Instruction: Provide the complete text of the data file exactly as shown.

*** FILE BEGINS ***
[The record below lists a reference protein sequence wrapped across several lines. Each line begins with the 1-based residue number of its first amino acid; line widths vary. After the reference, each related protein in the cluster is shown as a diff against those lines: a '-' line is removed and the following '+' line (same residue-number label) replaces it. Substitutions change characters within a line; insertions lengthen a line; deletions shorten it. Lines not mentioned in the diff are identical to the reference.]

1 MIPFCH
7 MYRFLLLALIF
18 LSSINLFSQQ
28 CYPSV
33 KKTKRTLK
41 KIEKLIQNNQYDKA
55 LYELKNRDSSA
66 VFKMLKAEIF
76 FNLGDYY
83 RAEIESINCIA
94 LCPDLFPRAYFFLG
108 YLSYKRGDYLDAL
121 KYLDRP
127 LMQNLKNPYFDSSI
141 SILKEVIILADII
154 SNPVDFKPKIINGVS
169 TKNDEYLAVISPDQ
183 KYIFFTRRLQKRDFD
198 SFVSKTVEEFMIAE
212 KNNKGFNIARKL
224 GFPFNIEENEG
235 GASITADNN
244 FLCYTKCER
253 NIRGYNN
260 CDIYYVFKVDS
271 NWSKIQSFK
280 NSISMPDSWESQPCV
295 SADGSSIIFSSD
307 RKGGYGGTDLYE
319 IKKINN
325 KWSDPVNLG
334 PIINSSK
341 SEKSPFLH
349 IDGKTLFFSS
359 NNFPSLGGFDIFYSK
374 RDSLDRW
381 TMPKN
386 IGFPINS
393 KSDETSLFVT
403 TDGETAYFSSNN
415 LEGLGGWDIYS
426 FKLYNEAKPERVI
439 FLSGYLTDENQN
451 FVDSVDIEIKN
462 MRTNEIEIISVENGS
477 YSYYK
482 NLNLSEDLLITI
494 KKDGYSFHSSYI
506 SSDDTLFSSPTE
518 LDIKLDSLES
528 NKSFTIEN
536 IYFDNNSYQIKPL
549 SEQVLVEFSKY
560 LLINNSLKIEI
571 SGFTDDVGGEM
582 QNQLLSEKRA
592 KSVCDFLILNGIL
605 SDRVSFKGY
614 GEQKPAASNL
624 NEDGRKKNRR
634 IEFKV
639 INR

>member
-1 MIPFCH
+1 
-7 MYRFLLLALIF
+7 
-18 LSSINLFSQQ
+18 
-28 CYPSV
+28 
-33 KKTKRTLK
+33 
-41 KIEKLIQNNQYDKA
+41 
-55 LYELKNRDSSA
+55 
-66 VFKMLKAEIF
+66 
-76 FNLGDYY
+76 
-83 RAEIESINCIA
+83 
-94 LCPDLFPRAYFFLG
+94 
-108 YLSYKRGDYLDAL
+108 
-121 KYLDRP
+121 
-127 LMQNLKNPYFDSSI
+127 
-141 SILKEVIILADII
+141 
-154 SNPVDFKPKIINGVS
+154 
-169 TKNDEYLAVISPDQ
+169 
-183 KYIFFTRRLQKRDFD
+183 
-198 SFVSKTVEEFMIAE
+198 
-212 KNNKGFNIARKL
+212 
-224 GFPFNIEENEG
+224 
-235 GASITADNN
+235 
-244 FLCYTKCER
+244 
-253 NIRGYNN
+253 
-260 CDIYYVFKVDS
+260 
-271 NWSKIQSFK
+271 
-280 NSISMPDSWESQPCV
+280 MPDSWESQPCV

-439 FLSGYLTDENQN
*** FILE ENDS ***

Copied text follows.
[The record below lists a reference protein sequence wrapped across several lines. Each line begins with the 1-based residue number of its first amino acid; line widths vary. After the reference, each related protein in the cluster is shown as a diff against those lines: a '-' line is removed and the following '+' line (same residue-number label) replaces it. Substitutions change characters within a line; insertions lengthen a line; deletions shorten it. Lines not mentioned in the diff are identical to the reference.]

1 MIPFCH
7 MYRFLLLALIF
18 LSSINLFSQQ
28 CYPSV
33 KKTKRTLK
41 KIEKLIQNNQYDKA
55 LYELKNRDSSA
66 VFKMLKAEIF
76 FNLGDYY
83 RAEIESINCIA
94 LCPDLFPRAYFFLG
108 YLSYKRGDYLDAL
121 KYLDRP
127 LMQNLKNPYFDSSI
141 SILKEVIILADII
154 SNPVDFKPKIINGVS
169 TKNDEYLAVISPDQ
183 KYIFFTRRLQKRDFD
198 SFVSKTVEEFMIAE
212 KNNKGFNIARKL
224 GFPFNIEENEG
235 GASITADNN
244 FLCYTKCER
253 NIRGYNN
260 CDIYYVFKVDS
271 NWSKIQSFK
280 NSISMPDSWESQPCV
295 SADGSSIIFSSD
307 RKGGYGGTDLYE
319 IKKINN
325 KWSDPVNLG
334 PIINSSK
341 SEKSPFLH
349 IDGKTLFFSS
359 NNFPSLGGFDIFYSK
374 RDSLDRW
381 TMPKN
386 IGFPINS
393 KSDETSLFVT
403 TDGETAYFSSNN
415 LEGLGGWDIYS
426 FKLYNEAKPERVI
439 FLSGYLTDENQN
451 FVDSVDIEIKN
462 MRTNEIEIISVENGS
477 YSYYK
482 NLNLSEDLLITI
494 KKDGYSFHSSYI
506 SSDDTLFSSPTE
518 LDIKLDSLES
528 NKSFTIEN
536 IYFDNNSYQIKPL
549 SEQVLVEFSKY
560 LLINNSLKIEI
571 SGFTDDVGGEM
582 QNQLLSEKRA
592 KSVCDFLILNGIL
605 SDRVSFKGY
614 GEQKPAASNL
624 NEDGRKKNRR
634 IEFKV
639 INR

>member
-1 MIPFCH
+1 
-7 MYRFLLLALIF
+7 
-18 LSSINLFSQQ
+18 
-28 CYPSV
+28 
-33 KKTKRTLK
+33 
-41 KIEKLIQNNQYDKA
+41 
-55 LYELKNRDSSA
+55 
-66 VFKMLKAEIF
+66 
-76 FNLGDYY
+76 
-83 RAEIESINCIA
+83 
-94 LCPDLFPRAYFFLG
+94 
-108 YLSYKRGDYLDAL
+108 
-121 KYLDRP
+121 
-127 LMQNLKNPYFDSSI
+127 
-141 SILKEVIILADII
+141 
-154 SNPVDFKPKIINGVS
+154 
-169 TKNDEYLAVISPDQ
+169 
-183 KYIFFTRRLQKRDFD
+183 
-198 SFVSKTVEEFMIAE
+198 
-212 KNNKGFNIARKL
+212 
-224 GFPFNIEENEG
+224 
-235 GASITADNN
+235 
-244 FLCYTKCER
+244 
-253 NIRGYNN
+253 
-260 CDIYYVFKVDS
+260 
-271 NWSKIQSFK
+271 
-280 NSISMPDSWESQPCV
+280 MPDSWESQPCV

-439 FLSGYLTDENQN